The Dangers of Too Much Calcium

We all know that calcium is good for us. As the mineral found in the greatest concentration in the body, it is crucial for maintaining proper nerve and heart function, blood clotting, and muscle contraction. The dairy industry has made calcium a household name, and many people take supplements to make sure they’re getting the right amounts. Then we learned about the importance of Vitamin D in the absorption of calcium, and we’ve supplemented with that as well.

As with many things, however, calcium is proving to follow the old adage: moderation is key. According to some recent studies, the problem with too much calcium is that it can lead to plaque build-up in arteries, which puts you at a high risk for heart disease. Too much Vitamin D has already been associated with high inflammation levels in the body, and a surprising study found that high supplementation actually leads to more bone fractures.  We’ve found some studies that illustrate these risks:

Calcium Plaque Build-up in the Arteries Leads to Coronary Heart Disease in Multi-Ethnic Groups

The Multi-Ethnic Study of Atherosclerosis (MESA) did a study with nearly seven thousand men and women who had no prior heart disease.  They followed them for three and a half years and found that a presence of calcium-plaque in the arteries meant an increase in heart attack risk and death.

Calcium Supplements Linked to Significantly Increased Heart Attack Risk, Study Suggests

Earlier this year, pointed out that calcium supplements are often recommended to elderly people and women who have gone through menopause. This may be alarming, due to information from a study conducted by the European Prospective Investigation into Cancer and Nutrition (EPIC) in Heidelberg. The study followed 24,000 participants over 11 years. They found that while higher calcium from natural sources was okay, those who took calcium supplements were 86% more likely to have a heart attack.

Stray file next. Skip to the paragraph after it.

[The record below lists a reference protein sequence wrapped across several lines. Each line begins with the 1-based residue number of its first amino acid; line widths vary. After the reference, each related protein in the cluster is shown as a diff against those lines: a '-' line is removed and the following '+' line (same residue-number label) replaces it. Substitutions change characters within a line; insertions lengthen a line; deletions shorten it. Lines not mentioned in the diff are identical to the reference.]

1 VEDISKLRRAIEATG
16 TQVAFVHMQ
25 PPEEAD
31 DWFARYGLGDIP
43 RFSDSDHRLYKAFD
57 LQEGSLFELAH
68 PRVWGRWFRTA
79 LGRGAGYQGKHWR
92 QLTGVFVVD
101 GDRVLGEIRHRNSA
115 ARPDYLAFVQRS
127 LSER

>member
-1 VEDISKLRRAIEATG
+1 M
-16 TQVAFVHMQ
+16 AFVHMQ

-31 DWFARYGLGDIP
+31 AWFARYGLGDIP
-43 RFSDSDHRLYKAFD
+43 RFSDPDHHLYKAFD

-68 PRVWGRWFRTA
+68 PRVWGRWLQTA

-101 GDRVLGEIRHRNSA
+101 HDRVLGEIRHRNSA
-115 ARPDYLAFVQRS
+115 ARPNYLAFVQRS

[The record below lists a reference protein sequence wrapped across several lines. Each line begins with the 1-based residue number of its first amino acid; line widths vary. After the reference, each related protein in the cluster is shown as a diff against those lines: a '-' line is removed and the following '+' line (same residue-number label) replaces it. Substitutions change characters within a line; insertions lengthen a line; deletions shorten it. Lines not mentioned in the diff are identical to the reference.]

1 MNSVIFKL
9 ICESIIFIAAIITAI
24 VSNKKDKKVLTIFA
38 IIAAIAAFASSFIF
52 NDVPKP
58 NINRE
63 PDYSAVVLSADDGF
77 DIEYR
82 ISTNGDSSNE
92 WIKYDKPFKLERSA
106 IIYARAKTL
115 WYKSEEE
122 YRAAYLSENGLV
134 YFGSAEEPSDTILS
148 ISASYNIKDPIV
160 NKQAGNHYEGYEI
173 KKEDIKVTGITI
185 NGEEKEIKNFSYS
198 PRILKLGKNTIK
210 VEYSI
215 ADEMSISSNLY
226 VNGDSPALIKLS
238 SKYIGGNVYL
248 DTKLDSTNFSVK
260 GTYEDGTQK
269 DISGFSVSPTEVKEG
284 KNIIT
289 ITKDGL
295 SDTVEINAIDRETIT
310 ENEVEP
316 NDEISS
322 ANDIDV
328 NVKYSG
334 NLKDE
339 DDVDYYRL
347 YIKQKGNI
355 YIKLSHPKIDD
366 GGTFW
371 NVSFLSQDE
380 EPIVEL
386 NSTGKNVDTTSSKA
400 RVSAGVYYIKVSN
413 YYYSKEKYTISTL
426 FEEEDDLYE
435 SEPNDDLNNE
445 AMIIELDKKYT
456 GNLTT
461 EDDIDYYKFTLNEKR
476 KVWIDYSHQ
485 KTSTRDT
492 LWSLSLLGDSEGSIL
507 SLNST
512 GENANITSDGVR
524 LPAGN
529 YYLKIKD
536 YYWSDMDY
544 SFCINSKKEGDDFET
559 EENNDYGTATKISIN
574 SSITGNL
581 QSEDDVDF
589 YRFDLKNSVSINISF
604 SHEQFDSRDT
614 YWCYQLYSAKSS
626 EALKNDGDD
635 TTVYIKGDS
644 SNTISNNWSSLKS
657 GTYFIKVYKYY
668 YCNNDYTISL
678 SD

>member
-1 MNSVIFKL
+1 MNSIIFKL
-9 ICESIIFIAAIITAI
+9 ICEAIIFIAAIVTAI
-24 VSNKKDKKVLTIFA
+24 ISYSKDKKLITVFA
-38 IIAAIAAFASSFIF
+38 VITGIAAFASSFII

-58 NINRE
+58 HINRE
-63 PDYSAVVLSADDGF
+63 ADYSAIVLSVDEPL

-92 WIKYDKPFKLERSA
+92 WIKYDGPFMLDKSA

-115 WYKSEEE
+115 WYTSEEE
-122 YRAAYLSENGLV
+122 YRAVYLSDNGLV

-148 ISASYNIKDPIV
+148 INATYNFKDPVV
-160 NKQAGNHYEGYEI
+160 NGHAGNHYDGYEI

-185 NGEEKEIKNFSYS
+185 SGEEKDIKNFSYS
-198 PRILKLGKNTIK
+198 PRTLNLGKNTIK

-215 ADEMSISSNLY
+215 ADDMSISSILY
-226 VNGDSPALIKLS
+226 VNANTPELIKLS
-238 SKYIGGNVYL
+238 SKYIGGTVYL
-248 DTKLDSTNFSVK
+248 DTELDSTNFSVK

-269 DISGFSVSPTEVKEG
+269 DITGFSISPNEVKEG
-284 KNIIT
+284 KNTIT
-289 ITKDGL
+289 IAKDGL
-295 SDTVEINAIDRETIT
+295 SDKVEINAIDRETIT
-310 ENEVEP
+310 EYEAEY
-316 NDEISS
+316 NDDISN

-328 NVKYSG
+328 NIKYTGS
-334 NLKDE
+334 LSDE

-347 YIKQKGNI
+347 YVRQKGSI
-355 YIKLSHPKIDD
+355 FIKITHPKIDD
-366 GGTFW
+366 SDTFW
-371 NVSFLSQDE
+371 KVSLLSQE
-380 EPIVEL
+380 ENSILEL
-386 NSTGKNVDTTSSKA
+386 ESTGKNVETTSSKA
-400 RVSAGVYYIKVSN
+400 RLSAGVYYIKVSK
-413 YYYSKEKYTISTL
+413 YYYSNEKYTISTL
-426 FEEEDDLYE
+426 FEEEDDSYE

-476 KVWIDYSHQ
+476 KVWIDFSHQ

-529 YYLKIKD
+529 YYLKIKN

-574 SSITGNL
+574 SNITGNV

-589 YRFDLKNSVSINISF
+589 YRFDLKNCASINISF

Scientists followed up the study with possible explanations. They said that calcium from food is usually ingested in small amounts throughout the day, while supplements cause calcium levels in the blood to soar above the normal range. This sudden spike and ‘flooding’ of calcium might be to blame.

Who Will Tell the People? It Isn’t Cholesterol!

This informative article talks about the fairly recent finding that cholesterol-lowering drugs don’t have positive effects in nearly three quarters of the people who take them. Why is this? The answer actually might have come more than 20 years ago, in 1991. Dr. Stephen Seely wrote that cholesterol only  makes up 3% of arterial plaque and calcium is 50%. He claimed that in countries where the daily calcium intake is moderate, heart disease is almost nonexistent. In contrast, in countries with high intake, like the USA, heart disease is the leading cause of death.

This Popular Supplement Can Spike Your Heart Attack Risk by 30%…

This article has a good overview on the rise of calcium supplementation, different research studies, and “The Calcium Lie.” It concludes that plant-based sources of calcium are best for your health.

Warning on high-dose vitamin D

Australian researchers found a correlation with high Vitamin D supplementation and bone fractures in older women. The study focused on 2,256 women 70 years and older. They want to do more studies to further explore these surprising findings.

So what does this mean?

It seems that more research is needed to definitively say how much is too much or how much is too little when it comes to calcium supplementation, and the exact effects. But, moderation IS key and the only way to know if you’re bombarding your body with calcium is to get tested. And don’t forget to let us know the results!

The posts on this blog are for information only, and are not intended to substitute for a doctor-patient or other healthcare professional-patient relationship nor do they constitute medical or healthcare advice of any kind. Any information in these posts should not be acted upon without consideration of primary source material and professional input from one's own healthcare professionals.